Little-known right to help YOU beat NHS waiting lists without having to wait for hospitals to invite you… as data reveals how many patients are waiting at YOUR trust
Patients who have spent at least ten months on the NHS waiting list will be offered treatment hundreds of miles away in a bid to speed up access to care.
Letters, emails and texts will be sent to about 400,000 patients in England asking if they would be willing to travel to be treated quicker.
They will be asked how far they are willing to go — 50 miles, 100 miles or nationally — before being matched to alternative hospitals that can see them sooner.
Health leaders insist the move will maximise NHS capacity and simultaneously offer patients more choice and control.
But critics say it is ‘not a magic bullet’ and could exclude those who feel too old or ill to travel.
Campaigners also argue that hundreds of thousands more patients stuck on the list should be aware that they have the right to choose where they get treated.
MailOnline’s interactive tool lets you see the size of the queue at your local hospital trust and the proportion of patients who have been waiting for 18 weeks or less — the maximum time patients should wait for treatment under NHS rules.
The figures show Milton Keynes University Hospital NHS Foundation Trust has the highest proportion of patients waiting more than 18 weeks at 60.6 per cent. Almost six in ten were also waiting at Manchester University NHS Foundation Trust, which logged a proportion of 57.5 per cent. Some 55.7 per cent were left waiting more than 18 weeks at University Hospitals Sussex NHS Foundation Trust, while the figure stood at 52.8 per cent at James Paget University Hospitals NHS Foundation Trust
The figures show Milton Keynes University Hospital NHS Foundation Trust has the highest proportion of patients waiting more than 18 weeks at 60.6 per cent.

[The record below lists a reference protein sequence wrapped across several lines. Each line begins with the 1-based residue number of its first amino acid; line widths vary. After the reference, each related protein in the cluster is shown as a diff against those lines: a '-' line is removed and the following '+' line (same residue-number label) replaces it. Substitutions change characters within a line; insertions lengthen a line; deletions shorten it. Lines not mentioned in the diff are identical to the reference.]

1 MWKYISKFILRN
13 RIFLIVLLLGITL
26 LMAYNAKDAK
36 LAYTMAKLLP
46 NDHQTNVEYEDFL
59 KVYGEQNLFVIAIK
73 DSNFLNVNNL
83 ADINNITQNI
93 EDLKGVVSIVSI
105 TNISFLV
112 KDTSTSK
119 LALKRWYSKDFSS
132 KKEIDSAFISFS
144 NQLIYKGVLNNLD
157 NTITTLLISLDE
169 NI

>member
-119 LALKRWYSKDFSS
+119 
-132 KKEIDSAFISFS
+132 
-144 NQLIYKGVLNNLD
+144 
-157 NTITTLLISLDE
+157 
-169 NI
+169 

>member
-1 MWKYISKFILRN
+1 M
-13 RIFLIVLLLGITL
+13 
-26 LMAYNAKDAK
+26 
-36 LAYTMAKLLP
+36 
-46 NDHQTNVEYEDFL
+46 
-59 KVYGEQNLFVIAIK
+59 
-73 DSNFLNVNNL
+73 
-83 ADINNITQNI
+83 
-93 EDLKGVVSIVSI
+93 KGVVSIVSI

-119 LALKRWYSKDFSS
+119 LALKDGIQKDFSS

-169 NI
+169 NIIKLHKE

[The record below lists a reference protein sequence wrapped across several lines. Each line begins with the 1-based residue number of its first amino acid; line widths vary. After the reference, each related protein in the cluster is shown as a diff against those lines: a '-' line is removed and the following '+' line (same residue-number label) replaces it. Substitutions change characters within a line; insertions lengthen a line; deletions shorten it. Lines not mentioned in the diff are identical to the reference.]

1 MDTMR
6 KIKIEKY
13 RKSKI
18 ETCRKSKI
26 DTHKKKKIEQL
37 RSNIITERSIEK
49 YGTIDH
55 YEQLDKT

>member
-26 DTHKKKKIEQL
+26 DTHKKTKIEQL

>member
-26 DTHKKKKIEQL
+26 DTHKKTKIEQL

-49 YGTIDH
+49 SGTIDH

Almost six in ten were also waiting at Manchester University NHS Foundation Trust, which logged a proportion of 57.5 per cent.
At the other end of the scale, The Christie NHS Foundation Trust had just two per cent waiting over the timescale — the smallest proportion in the country.
Two other cancer hospitals — the Clatterbridge Cancer Centre (4.2 per cent) and the Royal Marsden NHS Foundation Trusts (5.3 per cent) — were among the other trusts with the smallest proportion.
Under the fresh NHS guidance, patients will be actively asked about undergoing treatment at alternative hospitals if they have been waiting longer than 40 weeks and do not have an appointment scheduled within the next eight weeks — an estimated 5 per cent of those on the record 7.75million waiting list.
There were 4.6million people waiting for treatment in February 2020 but the number soared when the NHS postponed most routine care to prioritise Covid patients during the pandemic.
The NHS will use a ‘matching platform’ launched earlier this year to link patients to NHS and private sector hospitals outside their area.
If no alternative hospital is found within two months, the patient will remain with their current provider and keep their position on the waiting list.
Despite the push to target a proportion of patients on the queue, everyone has the right to choose where they are referred to for a first outpatient appointment.
Under the same rulebook, patients can also switch to another hospital which carries out NHS procedures with a shorter waiting list if they have been waiting longer than 18 weeks.
But a poll last year suggested only half of NHS patients are aware they are entitled to choose or switch where they are treated.
Exactly why the NHS hasn’t done a better job at informing patients about this right is unclear.